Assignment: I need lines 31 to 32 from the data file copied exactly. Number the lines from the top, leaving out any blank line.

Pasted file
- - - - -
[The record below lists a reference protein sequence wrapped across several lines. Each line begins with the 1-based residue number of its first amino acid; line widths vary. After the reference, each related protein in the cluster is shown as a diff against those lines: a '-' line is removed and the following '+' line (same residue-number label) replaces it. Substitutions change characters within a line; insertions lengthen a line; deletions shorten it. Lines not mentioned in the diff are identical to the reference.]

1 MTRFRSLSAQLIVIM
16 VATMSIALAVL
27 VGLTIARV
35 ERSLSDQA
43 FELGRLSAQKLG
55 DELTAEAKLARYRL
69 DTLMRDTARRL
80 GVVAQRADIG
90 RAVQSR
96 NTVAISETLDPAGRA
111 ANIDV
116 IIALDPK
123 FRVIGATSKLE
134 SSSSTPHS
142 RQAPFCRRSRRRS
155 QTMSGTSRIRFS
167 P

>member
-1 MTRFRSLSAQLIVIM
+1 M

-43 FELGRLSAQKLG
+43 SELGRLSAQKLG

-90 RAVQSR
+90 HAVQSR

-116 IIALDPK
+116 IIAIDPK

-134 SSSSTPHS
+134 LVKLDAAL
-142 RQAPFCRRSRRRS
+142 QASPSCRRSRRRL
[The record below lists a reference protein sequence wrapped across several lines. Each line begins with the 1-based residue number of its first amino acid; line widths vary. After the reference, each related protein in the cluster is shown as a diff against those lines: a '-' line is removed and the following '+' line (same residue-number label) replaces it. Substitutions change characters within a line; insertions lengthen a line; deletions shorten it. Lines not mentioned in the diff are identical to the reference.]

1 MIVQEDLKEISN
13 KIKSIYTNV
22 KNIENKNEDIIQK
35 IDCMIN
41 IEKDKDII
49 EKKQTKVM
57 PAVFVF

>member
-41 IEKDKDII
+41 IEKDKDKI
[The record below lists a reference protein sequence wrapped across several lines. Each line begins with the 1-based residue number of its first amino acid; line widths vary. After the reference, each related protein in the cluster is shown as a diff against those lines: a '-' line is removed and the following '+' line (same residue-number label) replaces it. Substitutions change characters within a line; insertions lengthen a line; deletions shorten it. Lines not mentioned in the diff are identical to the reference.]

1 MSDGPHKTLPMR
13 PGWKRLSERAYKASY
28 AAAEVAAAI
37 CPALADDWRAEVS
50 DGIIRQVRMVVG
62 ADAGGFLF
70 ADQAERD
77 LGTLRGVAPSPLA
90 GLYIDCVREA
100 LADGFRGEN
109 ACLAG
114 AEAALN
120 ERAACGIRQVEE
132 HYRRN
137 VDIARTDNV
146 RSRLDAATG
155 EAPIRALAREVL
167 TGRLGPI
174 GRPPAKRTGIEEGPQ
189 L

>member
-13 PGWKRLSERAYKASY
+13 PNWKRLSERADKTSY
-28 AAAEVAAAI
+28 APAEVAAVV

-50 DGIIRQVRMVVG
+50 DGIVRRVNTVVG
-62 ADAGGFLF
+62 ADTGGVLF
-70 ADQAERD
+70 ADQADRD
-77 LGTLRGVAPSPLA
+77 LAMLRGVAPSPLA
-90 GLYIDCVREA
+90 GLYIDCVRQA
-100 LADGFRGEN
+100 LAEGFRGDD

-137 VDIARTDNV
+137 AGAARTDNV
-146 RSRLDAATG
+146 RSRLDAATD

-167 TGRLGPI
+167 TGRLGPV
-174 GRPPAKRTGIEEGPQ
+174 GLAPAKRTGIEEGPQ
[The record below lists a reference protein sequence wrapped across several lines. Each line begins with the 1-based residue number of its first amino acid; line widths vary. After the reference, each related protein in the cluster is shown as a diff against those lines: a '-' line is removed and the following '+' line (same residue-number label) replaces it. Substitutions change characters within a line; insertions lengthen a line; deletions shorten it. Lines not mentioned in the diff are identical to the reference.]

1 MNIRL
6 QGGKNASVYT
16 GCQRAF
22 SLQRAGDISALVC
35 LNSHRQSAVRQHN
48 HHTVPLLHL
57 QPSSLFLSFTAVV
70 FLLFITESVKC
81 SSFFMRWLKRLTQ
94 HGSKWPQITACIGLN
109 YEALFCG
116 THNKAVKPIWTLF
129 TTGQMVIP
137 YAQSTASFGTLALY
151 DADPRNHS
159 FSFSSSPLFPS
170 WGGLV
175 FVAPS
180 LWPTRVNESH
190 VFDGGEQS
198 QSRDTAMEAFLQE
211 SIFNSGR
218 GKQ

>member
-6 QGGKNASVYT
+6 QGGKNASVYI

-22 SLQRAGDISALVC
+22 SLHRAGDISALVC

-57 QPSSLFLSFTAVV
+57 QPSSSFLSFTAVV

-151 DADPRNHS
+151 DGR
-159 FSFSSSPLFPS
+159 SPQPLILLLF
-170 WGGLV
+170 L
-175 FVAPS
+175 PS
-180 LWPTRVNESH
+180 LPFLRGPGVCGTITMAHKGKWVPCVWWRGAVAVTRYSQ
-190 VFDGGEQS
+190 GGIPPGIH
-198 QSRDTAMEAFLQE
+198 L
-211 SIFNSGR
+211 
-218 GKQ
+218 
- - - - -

+142 QASPSCRRSRRRL
[The record below lists a reference protein sequence wrapped across several lines. Each line begins with the 1-based residue number of its first amino acid; line widths vary. After the reference, each related protein in the cluster is shown as a diff against those lines: a '-' line is removed and the following '+' line (same residue-number label) replaces it. Substitutions change characters within a line; insertions lengthen a line; deletions shorten it. Lines not mentioned in the diff are identical to the reference.]